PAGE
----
First off, you have to address the issues of security and privacy. I think that’s incredibly important. If we digitize everything, you’re going to need to do more of that.

I’m not sure security and privacy and convenience and ease of use are mutual exclusives. I think you can do both of them together. I think the technology exists that you can do them together. Maybe 10 years ago it didn’t, or maybe five years ago, or even maybe two years ago that didn’t exist, but I think it really does exist now.

We have smart cards. We have other ways of authentication, whether it’s fingerprints and things like that, that can make it easy for people to login and log off, just like we’re spending the time learning about workflow. For clinician workflow, how to present the clinical information for the physicians in a way that is useful for both them and efficient and useful for the patient. I think that we’re also learning about the importance of the workflow, securing a desktop, and we can do that today with a variety of technologies we have.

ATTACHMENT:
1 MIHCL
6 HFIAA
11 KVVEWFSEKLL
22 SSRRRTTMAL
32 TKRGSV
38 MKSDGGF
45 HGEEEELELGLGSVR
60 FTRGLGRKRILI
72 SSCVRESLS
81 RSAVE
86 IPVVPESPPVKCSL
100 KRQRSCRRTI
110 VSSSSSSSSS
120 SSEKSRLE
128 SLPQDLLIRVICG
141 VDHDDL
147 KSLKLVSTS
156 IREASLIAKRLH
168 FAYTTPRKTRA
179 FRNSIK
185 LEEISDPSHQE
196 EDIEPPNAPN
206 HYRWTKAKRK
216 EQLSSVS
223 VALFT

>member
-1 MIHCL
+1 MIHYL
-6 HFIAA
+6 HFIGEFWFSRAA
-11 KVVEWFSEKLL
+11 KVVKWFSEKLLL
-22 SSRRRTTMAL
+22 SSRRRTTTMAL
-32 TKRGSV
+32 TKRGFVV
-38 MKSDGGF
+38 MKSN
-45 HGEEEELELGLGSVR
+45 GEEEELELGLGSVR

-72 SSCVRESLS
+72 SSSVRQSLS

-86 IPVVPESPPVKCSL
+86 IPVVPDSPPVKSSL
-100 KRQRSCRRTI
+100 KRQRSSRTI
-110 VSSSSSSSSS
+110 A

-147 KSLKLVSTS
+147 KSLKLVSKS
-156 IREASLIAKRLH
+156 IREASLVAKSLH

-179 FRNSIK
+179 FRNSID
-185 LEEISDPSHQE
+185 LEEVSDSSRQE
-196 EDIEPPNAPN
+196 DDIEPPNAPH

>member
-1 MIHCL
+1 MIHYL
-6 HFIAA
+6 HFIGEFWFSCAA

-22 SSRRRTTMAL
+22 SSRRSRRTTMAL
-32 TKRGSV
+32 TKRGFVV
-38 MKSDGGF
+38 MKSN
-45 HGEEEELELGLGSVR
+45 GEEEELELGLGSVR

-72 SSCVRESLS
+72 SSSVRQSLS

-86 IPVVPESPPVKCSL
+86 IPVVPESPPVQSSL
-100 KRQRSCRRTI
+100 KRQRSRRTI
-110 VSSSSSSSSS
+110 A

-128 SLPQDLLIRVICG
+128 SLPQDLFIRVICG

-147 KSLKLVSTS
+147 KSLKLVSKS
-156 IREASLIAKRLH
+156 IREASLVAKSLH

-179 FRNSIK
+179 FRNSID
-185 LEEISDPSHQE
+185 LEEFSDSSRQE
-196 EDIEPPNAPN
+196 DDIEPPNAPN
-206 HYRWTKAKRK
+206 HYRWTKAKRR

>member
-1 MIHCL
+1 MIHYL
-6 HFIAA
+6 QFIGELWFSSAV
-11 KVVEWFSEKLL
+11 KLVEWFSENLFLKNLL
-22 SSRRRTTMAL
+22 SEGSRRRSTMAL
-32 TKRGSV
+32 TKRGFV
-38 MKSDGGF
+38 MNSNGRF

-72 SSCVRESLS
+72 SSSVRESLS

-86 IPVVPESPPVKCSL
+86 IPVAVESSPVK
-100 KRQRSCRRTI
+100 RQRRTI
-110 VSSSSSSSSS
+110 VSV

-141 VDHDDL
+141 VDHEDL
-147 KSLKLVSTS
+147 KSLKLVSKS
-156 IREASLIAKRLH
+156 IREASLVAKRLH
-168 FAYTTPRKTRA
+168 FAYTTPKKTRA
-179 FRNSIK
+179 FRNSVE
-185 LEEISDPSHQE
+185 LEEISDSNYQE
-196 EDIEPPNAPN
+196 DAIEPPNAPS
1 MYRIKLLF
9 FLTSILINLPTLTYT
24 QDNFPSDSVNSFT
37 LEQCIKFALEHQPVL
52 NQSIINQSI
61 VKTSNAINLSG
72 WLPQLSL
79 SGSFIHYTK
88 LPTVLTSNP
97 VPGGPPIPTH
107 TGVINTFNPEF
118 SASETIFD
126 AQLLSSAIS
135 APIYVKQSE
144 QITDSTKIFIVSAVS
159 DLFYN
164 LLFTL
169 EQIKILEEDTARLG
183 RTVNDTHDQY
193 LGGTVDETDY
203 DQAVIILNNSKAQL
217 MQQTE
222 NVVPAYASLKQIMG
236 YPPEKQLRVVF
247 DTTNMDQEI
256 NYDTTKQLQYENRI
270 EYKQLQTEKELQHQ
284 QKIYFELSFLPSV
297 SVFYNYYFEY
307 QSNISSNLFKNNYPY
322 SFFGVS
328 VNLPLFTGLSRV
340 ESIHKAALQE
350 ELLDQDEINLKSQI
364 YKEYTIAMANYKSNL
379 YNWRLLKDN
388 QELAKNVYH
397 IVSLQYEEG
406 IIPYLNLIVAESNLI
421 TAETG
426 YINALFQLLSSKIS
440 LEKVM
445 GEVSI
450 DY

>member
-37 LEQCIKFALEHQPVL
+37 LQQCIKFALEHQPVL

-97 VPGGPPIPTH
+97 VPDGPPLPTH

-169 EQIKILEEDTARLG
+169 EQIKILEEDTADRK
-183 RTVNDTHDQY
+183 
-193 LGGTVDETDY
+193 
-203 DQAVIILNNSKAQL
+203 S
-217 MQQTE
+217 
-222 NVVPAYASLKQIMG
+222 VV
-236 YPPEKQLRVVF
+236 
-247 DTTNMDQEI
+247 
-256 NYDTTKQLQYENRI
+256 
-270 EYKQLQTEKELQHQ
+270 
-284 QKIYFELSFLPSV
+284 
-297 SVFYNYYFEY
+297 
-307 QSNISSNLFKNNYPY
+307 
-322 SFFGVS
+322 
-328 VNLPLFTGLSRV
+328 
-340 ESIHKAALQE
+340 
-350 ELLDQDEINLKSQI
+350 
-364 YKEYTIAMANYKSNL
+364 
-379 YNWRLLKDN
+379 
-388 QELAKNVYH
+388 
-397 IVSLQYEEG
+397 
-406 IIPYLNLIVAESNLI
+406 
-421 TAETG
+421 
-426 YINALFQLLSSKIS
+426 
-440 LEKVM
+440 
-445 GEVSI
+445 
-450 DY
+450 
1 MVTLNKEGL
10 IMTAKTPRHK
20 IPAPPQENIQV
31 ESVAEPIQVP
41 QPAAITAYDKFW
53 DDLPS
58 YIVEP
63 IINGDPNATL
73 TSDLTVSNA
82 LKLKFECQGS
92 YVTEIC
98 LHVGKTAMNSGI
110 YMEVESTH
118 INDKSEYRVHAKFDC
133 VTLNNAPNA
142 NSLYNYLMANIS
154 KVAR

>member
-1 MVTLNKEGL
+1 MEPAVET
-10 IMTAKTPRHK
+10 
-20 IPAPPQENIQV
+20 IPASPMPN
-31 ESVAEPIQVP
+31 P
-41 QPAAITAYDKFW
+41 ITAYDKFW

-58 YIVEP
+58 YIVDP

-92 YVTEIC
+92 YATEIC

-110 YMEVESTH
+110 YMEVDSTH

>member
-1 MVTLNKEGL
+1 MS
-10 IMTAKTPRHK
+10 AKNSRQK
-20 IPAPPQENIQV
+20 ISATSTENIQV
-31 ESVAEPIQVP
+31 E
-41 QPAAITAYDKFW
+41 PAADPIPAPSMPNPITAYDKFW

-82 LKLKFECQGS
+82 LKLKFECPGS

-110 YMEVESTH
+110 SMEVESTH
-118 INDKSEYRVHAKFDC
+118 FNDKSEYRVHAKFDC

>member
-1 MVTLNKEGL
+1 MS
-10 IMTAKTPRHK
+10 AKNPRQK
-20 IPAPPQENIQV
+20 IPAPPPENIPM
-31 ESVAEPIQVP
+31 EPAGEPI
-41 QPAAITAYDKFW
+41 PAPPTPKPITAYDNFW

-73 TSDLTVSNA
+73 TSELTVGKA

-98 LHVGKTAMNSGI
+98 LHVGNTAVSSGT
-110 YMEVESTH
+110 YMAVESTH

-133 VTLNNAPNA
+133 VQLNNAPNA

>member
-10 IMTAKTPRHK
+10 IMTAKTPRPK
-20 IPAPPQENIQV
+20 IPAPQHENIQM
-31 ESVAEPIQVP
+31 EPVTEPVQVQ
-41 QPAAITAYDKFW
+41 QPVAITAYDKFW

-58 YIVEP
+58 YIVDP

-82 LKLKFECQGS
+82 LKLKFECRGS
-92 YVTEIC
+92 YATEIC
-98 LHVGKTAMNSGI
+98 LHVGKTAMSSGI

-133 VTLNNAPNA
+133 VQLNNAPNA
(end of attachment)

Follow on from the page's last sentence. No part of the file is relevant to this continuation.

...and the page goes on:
Imprivata has a lot of those technologies. What made me very interested in Imprivata and wanting to work with them is that I understood there’s clinical workflow that’s within, say, an electronic medical record or a clinical decision support tool. But the reality is you’re bringing together multiple applications either from a single vendor, more than likely from multiple vendors, so that has to be created into a clinical workflow which is what hospitals and consultants work on.

There’s this other piece, which is how do you glue all these pieces together? Single sign-on can clearly happen. There’s an intelligence about how you secure a desktop. How long is a timeout? What devices to use to log on and log off? What makes sense with those devices that you use to log on and log off or back on?

For example, one of the products Imprivata has is Secure Walk-Away. It’s very simple. Basically, when you logon to a desktop and a workstation, it uses a camera — which we know today are very inexpensive — and it doesn’t go to a database to look up your photo or your image. What it does is it takes multiple images of you when you log on. It takes images with you turning your head, it takes images with and without your glasses on — whatever you may focus on that camera, it takes that image. The minute you’re out of the view of the camera, the screen goes blank. It goes black. You walk back in within a specific time period and the screen will come up again as if you were there and automatically you’re logged on.